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Slowly Changing Dimension Designs - History tables
Published: Nov 27, 2020
In a previous post I went through what a Slowly Changing Dimension is and how it can be a pain to all and sundry when designing a database. Before I move on to implementation in regard to code, I just wanted to touch on a few design thoughts in regard to the tables themselves as there is more than a couple of ways to store a slowly changing dimension. There’s no right or wrong, therefore these are just a few ideas to consider depending on what you feel suits you best or you’re most comfortable with.

Let's get started...

Basic Table

This is the basic setup I’ll be using (single line formatting for compactness only):

drop table if exists dbo.FactSalesByMonth, dbo.DimIndustry, dbo.DimCompany
go

create table DimIndustry(industryID tinyint identity, industryName varchar(100) not null)
create table DimCompany(companyID tinyint identity, companyName varchar(100) not null)
create table FactSalesByMonth(salesID int identity, industryID tinyint, companyID tinyint, dateID int, salesAmt money)
go

alter table DimIndustry add constraint pk_industry primary key clustered(industryID)
alter table DimCompany add constraint pk_company primary key clustered(companyID)
alter table FactSalesByMonth add constraint pk_sales primary key clustered(salesID)
go

alter table DimIndustry add constraint fk_salesIndustry foreign key(industryID) references DimIndustry(industryID)
alter table DimCompany add constraint fk_salesCompany foreign key(companyID) references DimCompany(companyID)
go

insert into DimIndustry select 'Technology'
insert into DimCompany select 'Pear Computers'
insert into FactSalesByMonth select 1, 1, 201801, 1000000
insert into FactSalesByMonth select 1, 1, 201802, 1000000
insert into FactSalesByMonth select 1, 1, 201803, 1000000
insert into FactSalesByMonth select 1, 1, 201804, 1200000
insert into FactSalesByMonth select 1, 1, 201805, 1200000
insert into FactSalesByMonth select 1, 1, 201806, 1200000
go

select * from DimIndustry
select * from DimCompany
select * from FactSalesByMonth
go



We’re going to deal with the fact that Pear Computers has changed its name over the years and we need to know what it was on a Point In Time basis.

Date Based with History tables

In this method we add To and From dates to our table in order to show when a value was active, but instead of adding any additional keys to our table we keep only current data in our dbo table and log all older records out to another table, for example maybe using the “History” schema. For example, our company table changes as follows:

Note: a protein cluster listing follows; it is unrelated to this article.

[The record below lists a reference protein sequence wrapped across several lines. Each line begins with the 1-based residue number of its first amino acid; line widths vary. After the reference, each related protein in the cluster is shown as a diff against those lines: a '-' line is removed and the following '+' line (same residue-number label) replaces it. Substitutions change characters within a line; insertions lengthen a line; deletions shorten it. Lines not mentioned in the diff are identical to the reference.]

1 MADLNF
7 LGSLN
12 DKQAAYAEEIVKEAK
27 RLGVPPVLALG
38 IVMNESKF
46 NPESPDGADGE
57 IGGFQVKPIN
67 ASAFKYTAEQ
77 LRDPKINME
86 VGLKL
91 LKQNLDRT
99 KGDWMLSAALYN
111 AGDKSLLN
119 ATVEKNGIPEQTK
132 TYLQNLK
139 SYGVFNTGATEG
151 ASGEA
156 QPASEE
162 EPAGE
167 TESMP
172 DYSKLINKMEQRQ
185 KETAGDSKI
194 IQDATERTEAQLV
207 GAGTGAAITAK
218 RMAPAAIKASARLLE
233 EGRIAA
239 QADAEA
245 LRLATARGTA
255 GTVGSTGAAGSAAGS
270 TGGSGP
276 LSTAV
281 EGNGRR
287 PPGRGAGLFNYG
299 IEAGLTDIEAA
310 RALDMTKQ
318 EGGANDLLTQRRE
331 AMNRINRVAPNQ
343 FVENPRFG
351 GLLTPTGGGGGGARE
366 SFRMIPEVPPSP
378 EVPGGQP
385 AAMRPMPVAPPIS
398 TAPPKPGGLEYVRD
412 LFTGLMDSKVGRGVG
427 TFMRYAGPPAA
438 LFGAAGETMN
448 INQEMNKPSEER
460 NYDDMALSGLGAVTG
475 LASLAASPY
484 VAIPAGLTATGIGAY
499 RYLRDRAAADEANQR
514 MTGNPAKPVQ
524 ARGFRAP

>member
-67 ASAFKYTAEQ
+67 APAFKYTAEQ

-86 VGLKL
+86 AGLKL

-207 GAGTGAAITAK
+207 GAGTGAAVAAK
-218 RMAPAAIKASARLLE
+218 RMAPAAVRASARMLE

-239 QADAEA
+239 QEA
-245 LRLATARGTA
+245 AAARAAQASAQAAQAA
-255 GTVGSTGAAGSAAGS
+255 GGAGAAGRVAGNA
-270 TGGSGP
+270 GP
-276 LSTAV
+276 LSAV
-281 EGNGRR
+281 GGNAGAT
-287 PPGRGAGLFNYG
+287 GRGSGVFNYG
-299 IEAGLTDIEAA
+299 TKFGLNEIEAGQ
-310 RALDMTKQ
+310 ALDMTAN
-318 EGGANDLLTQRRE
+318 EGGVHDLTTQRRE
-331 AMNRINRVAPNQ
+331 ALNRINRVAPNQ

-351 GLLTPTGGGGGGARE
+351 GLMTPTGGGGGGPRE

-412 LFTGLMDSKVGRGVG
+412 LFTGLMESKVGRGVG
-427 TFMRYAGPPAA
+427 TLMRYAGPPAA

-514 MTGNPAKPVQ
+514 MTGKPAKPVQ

drop table if exists history.DimCompany, dbo.DimCompany
go

create table DimCompany
(
companyID tinyint identity not null,
fromDate datetime not null,
toDate datetime not null,
companyName varchar(100) not null
)
go

create table history.DimCompany
(
companyID tinyint not null,
fromDate datetime not null,
toDate datetime not null,
companyName varchar(100) not null
)
go

select * from DimCompany
select * from history.DimCompany



Summary (main points, not exhaustive)

Pros

  • Clean separation of data between current and historic


  • Current data can be accessed with much fewer reads


  • Primary Key can be maintained in Current data


  • Very good if the majority of your queries just want current data


  • Allows for current and historical data to be indexed independently


Cons

  • Multiple tables to keep in sync


  • Can make deployments more complex


  • Misaligned tables could cause code errors


  • Not ideal for Point In Time queries, better for current data and infrequent historical lookups


  • Needs composite Primary Key for historical data which mis-aligns with the dbo table.


Personally I like this approach simply for tracking history rather than for querying it. I think it lends itself well to an audit, but does make for confusing queries when you have to code everything to look at multiple tables when creating a report, for example. You could obviously hide the whole thing behind a view, but unless you use filters to partition your view you may find you don’t get any performance gains compared to using just one table with a date range as per my two previous posts.

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SQL  World  CEO
Kevin  Urquhart

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I am a SQL Server DBA, Architect, Developer, Trainer, and CEO of SQL World. This is my blog in which I’m simply trying to share my SQL knowledge and experiences with the world.

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